FC Cincinnati loses five-goal thriller to Chicago Fire, fails to clinch MLS Cup playoffs
CINCINNATI (ENQUIRER) - Alvaro Barreal sat deep in his locker, back against the wall and feet up. His face was obscured from view, and that was likely by design.
Fully dressed in street clothes, FC Cincinnati captain Luciano Acosta sat on the edge of his locker room stall, head in hands and, at one moment, rubbing his eyes. Veteran center back Geoff Cameron, too, remained nestled in his stall long after the final whistle, slowly dismantling his assortment of lower-body athletic tape.
Since locker room interviews were reintroduced in Major League Soccer midseason, the trend for FC Cincinnati has been for these and other big players on the team to wash, dress and depart relatively quickly.
On Saturday, they lingered silently in the dressing room following a 3-2 loss to Chicago Fire FC at TQL Stadium that dented FC Cincinnati’s bid for a first-ever MLS Cup playoff berth.
FC Cincinnati loss to Chicago Fire ‘hurts a lot’
Maybe the players couldn’t bring themselves to move after the self-described disappointment of a loss on a night that almost seemed destined to be the biggest in club history from the outset.
But rather than getting the help it needed in other matches around the Eastern Conference on Friday and Saturday, FC Cincinnati received no support elsewhere. It also fell well-short in doing its own job against Chicago.
Consequently, a season-high crowd of 25,316 was sent into the chilly Cincinnati night with playoff hopes hanging in the balance ahead of the season-finale, an Oct. 9 match at D.C. United’s Audi Field.
The club’s 11-match winning streak was also ended, and even that wasn’t enough to get FCC over the playoff line in the end.
“This one hurts a lot. It’s probably the one that hurts the most this year,” FC Cincinnati’s Brandon Vazquez said. “I think we played good. We created a lot of chances in the first half and we didn’t put them away, and those were crucial. You forgive, you get punished for it. That’s what happened to us tonight.”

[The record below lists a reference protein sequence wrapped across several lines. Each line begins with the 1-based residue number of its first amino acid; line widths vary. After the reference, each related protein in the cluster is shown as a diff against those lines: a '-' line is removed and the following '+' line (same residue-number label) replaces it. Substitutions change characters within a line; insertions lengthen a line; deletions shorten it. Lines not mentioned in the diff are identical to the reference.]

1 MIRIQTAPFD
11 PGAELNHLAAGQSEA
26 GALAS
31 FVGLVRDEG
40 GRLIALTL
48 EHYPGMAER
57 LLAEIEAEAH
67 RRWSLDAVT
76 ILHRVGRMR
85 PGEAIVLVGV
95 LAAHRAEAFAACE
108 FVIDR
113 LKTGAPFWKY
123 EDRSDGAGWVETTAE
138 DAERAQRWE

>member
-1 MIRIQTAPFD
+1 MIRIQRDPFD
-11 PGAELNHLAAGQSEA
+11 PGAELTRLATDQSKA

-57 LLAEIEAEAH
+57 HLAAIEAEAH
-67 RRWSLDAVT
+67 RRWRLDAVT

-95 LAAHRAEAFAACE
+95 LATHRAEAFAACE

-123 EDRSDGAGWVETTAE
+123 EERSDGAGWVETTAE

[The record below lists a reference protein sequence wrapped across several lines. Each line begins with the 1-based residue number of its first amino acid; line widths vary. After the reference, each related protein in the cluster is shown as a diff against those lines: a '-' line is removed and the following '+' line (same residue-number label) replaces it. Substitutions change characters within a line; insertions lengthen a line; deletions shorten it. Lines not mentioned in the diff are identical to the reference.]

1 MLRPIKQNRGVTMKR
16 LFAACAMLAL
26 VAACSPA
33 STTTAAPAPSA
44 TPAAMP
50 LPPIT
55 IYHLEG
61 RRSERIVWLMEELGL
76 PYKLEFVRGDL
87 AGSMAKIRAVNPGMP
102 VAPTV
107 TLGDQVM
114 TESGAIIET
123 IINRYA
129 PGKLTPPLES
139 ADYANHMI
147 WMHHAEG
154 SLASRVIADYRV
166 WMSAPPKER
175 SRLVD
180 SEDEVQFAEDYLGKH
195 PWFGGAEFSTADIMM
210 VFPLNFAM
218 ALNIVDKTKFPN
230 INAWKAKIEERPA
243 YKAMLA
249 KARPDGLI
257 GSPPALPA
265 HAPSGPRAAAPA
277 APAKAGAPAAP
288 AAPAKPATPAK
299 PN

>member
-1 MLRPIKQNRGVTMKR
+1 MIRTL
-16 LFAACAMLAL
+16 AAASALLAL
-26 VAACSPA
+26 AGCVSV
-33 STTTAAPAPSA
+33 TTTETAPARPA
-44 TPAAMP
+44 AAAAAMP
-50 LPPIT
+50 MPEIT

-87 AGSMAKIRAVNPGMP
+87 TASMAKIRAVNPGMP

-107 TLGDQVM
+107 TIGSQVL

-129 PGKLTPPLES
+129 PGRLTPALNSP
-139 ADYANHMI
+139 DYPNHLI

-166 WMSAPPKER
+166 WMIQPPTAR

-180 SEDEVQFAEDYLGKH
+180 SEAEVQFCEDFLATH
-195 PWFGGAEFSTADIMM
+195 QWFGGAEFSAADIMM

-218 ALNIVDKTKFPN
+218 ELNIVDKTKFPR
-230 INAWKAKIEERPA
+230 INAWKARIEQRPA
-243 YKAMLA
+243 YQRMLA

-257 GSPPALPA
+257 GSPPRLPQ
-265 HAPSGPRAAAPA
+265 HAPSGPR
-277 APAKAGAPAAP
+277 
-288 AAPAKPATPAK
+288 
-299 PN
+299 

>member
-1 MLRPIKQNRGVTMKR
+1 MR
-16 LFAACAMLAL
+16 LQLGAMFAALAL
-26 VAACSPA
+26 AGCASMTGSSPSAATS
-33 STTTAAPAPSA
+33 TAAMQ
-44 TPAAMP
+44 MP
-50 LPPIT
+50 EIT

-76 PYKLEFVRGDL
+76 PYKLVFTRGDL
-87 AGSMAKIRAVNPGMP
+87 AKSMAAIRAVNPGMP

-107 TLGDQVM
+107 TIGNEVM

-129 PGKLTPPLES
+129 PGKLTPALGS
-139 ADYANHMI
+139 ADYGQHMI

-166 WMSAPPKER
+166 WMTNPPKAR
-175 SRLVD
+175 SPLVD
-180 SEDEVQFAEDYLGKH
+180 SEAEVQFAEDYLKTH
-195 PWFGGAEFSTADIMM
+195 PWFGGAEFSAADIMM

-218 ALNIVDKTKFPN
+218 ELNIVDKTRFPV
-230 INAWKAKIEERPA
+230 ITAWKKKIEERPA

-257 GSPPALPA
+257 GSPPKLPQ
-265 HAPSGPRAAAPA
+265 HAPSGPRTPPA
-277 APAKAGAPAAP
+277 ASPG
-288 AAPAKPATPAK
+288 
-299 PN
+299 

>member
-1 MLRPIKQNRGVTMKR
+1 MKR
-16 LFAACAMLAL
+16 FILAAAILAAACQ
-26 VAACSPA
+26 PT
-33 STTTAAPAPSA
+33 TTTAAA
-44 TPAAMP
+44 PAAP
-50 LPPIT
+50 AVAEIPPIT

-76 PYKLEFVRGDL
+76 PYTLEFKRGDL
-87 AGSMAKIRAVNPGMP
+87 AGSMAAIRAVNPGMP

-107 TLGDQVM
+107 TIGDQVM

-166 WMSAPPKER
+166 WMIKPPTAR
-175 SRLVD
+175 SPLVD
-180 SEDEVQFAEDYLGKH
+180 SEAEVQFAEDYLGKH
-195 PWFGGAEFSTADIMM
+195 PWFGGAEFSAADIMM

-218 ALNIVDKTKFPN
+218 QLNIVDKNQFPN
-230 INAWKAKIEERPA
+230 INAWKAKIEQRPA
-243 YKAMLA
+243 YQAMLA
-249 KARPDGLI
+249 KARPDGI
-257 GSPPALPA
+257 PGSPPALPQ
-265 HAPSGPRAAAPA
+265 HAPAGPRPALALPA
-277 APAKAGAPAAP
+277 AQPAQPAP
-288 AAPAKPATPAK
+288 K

FC Cincinnati trailed, 3-0, in the 75th minute after defensive breakdowns saw Colombian striker Jhon Duran sandwich goals in the 57th and 75th minutes, respectively, around Brian Gutierrez’s 59th-minute score.
FCC hit back through Acosta, who netted his ninth of the year in the 78th minute, and then Vazquez, who scored his team-leading 17th goal in the 89th minute.
Six added minutes following the first 90 of the game offered the potential for a dramatic draw by FCC, but the most consequential moment of added time was a fracas that saw FCC’s Sergio Santos issued a red card that will rule him out of the D.C. United game.
“Certainly, a disappointing result. We shot ourselves in the foot with the chances that we missed in the first half that didn’t allow us to play with momentum or with the lead,” FC Cincinnati head coach Pat Noonan said afterward. “In the second half, 10-15 minute stretch there where our decision making on a couple plays that opened up the space in behind for them to expose us, was the difference.”
The game and the aftermath
Long before Chicago used its able attackers to rip the cover off FC Cincinnati’s storybook regular-season home finale, it was commandeering the match through other means.
Noonan became visibly frustrated early as Chicago slowed the pace of the proceedings with what appeared to be slow restarts. In other words, delay tactics, and the tactic unnerved FCC’s players eventually.
The Fire also got forward effectively often enough to keep FCC on its heels in the first half, and used their physicality to knock Cincinnati off its heels altogether at times.
In one instance that was verbal in nature, FC Cincinnati center back Matt Miazga ran back into position appearing to jaw with Chicago head coach Ezra Hendrickson, whose behavior was then addressed with a conversation from referee Lukasz Szpala.
All of this played into the hands of a Chicago team that had been well-adrift of the playoff picture for weeks, and was officially eliminated from postseason contention coming into the match.
The boiling-over point came in second-half added time when a shoving match crossed a line that resulted in Szpala issuing multiple cards to players on both teams. Santos was assessed the red card.
In post-match remarks minutes after the final whistle, Noonan suggested the contest was “a poorly-managed game that allowed things to play out the way they did.”
In the end, FC Cincinnati labored to keep its cool and will play the biggest match in club history next week without Santos, a key bench hand and goal-scoring threat acquired in the summer transfer window for big moments exactly like the D.C. United game.
The playoff picture